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Commentary: Democracy in a world without facts: A look at health care and guns

This article originally appeared in the St. Louis Beacon. - Some years ago at a scientific meeting in Sweden, a conversation with a local resident veered toward gun policy in the United States. You have tens of thousands of gun deaths annually, my companion intoned, and the trend is to make guns easier to access so more people can have them!

This was not a casual assertion that U.S. gun policy is imperfect. It was not an invitation to explore alternatives.

Instead, it was a “planetary” comment. As in what planet do you live on? As in how can a country that has seven times the gun death rate of Sweden and 41 times the rate of the United Kingdom seek salvation in additional guns? How can a country that has vastly more child gun accidents and teenage gun suicides than any other developed nation see solutions in more guns in more households so more toddlers and more teenagers can execute themselves or their play and school mates?

Similar considerations apply to the refrain “We have the best health care system in the world.”  It’s not about agreeing or disagreeing. It’s about the planet. “If you really believe what you just said, please provide details of the planet you actually inhabit?”

I recalled these musings while reading a recent article about international comparisons of health care systems in the journal Health Affairs. The article concerned a survey of 20,045 randomly selected adults in 11 developed countries.

In most cost and access-related metrics evaluated, this nation, with “the best health care system in the world,” was last, usually by a country mile. Eighteen percent of U.S. respondents had no health insurance. But there were no equivalent data in other surveyed countries because universal health care is, well, universal in the rest of the developed world.

While cost-related access barriers ranged from 4 percent in the United Kingdom to 22 percent in the Netherlands, 37 percent reported such problems in the U.S. Annual out-of-pocket health expenses greater than $1,000 impacted from 2 percent to 25 percent of respondents, except in the U.S. where it was 41 percent. The same patterns applied to not filling prescriptions because of excessive cost. And the world’s best health care system yields lower life expectancies and higher infant and maternal mortality rates than most of its competitors.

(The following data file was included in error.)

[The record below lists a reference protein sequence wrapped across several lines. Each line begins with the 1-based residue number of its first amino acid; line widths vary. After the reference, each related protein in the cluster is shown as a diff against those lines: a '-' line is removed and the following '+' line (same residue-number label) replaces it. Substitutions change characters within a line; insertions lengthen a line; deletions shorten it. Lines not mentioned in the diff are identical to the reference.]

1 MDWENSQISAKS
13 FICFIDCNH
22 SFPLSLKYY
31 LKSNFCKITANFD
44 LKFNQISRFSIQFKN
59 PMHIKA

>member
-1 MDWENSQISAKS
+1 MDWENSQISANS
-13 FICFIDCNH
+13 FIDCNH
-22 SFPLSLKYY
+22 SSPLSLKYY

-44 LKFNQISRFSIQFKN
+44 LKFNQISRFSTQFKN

My concern in presenting these examples is not primarily with the appropriateness of particular policies. It is instead with the viability of democracy when truth and facts become irrelevant components of political interaction. It’s with a culture in which Machiavellian distortion and cherry-picked misinformation are standard electoral fare; in which politics is a contact sport and ordinary citizens root viscerally for the home team, unified by the ethos that the other side is evil.

While Republicans command most of the market on planetary absurdities like death panels, Obama-is-a-Muslim fantasies, and the denial of evolution and climate change, bipartisanship is more evident in our myopic commitment to only seeing evidence that supports our beliefs.

For example, the United States has the world’s best medical technology and provides better access to specialists (but not primary care physicians) than most developed countries. I would rather suffer a weekend stroke in the U.S. than in, say, the United Kingdom, where weekend hospital staffs commonly lack specialists who can provide the best emergency therapies. If you are a Democrat who can barely acknowledge these realities, you aren’t really looking for truth or the best possible solutions. Our health care system is not all bad.

Democracy requires civil discourse and a foundation of accepted norms. The erosion of that foundation is dividing us into parallel universes with parallel sets of mutually exclusive perceptions.

The multifaceted limitations of our health-care system render it impossible to rationally perceive the world’s best, no matter what your political affiliation. But we don’t choose favorite football teams through deliberative processes. So rationality doesn’t apply.

There is doubt about the renewal of a soon-to-expire ban on plastic guns that can avoid metal detectors and proceed to our airplanes. Could there be a better illustration that something is missing from the communal vision that undergirds democracy?

It is exquisitely human to seek endorsements for our beliefs and preferences. But we have gone vastly too far when all that many of us hear from a bifurcated media, our acquaintances, our internet searches, is support for our beliefs and demonization of our opponents. When all the evidence routinely supports us, we enter a magical never land where the complex becomes simple and nuance is obsolete.

It’s an upside down world that reverses the logical order of intellectual discovery by beginning with conclusions and relocating the evidence in a self-serving bed of truthiness. With nothing to contradict our predilections, it’s one short step to “what planet do you inhabit” distortion. It is incompatible with democracy.

Ken Schechtman is a freelance writer and a professor at the Washington University School of Medicine.